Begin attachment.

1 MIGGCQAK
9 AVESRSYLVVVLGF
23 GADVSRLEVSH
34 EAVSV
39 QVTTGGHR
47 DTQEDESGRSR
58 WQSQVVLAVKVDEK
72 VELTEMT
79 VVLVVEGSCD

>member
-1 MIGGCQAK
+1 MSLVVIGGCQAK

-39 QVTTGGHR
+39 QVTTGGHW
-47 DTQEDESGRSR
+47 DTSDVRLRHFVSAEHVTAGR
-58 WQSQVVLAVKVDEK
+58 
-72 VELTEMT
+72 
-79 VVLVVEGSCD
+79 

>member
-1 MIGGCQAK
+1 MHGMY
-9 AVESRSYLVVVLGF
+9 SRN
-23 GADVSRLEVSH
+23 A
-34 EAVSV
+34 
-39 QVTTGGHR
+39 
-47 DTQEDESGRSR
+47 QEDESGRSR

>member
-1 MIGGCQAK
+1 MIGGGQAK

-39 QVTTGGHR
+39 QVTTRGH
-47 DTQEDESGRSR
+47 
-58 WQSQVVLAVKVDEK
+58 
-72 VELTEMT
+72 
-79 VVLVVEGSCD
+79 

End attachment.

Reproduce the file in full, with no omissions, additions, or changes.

1 MIGGCQAK
9 AVESRSYLVVVLGF
23 GADVSRLEVSH
34 EAVSV
39 QVTTGGHR
47 DTQEDESGRSR
58 WQSQVVLAVKVDEK
72 VELTEMT
79 VVLVVEGSCD

>member
-1 MIGGCQAK
+1 MSLVVIGGCQAK

-39 QVTTGGHR
+39 QVTTGGHW
-47 DTQEDESGRSR
+47 DTSDVRLRHFVSAEHVTAGR
-58 WQSQVVLAVKVDEK
+58 
-72 VELTEMT
+72 
-79 VVLVVEGSCD
+79 

>member
-1 MIGGCQAK
+1 MHGMY
-9 AVESRSYLVVVLGF
+9 SRN
-23 GADVSRLEVSH
+23 A
-34 EAVSV
+34 
-39 QVTTGGHR
+39 
-47 DTQEDESGRSR
+47 QEDESGRSR

>member
-1 MIGGCQAK
+1 MIGGGQAK

-39 QVTTGGHR
+39 QVTTRGH
-47 DTQEDESGRSR
+47 
-58 WQSQVVLAVKVDEK
+58 
-72 VELTEMT
+72 
-79 VVLVVEGSCD
+79 